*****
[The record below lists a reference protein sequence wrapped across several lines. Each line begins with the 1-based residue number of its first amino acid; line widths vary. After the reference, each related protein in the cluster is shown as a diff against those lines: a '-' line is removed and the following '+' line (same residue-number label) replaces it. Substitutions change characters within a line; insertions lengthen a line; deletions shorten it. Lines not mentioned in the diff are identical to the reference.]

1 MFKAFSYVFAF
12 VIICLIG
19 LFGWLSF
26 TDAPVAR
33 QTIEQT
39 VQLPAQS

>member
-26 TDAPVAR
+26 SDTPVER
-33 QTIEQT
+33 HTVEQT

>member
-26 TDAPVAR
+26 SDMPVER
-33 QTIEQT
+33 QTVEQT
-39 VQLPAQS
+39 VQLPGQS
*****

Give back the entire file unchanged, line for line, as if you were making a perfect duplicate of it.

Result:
[The record below lists a reference protein sequence wrapped across several lines. Each line begins with the 1-based residue number of its first amino acid; line widths vary. After the reference, each related protein in the cluster is shown as a diff against those lines: a '-' line is removed and the following '+' line (same residue-number label) replaces it. Substitutions change characters within a line; insertions lengthen a line; deletions shorten it. Lines not mentioned in the diff are identical to the reference.]

1 MFKAFSYVFAF
12 VIICLIG
19 LFGWLSF
26 TDAPVAR
33 QTIEQT
39 VQLPAQS

>member
-26 TDAPVAR
+26 SDTPVER
-33 QTIEQT
+33 HTVEQT

>member
-26 TDAPVAR
+26 SDMPVER
-33 QTIEQT
+33 QTVEQT
-39 VQLPAQS
+39 VQLPGQS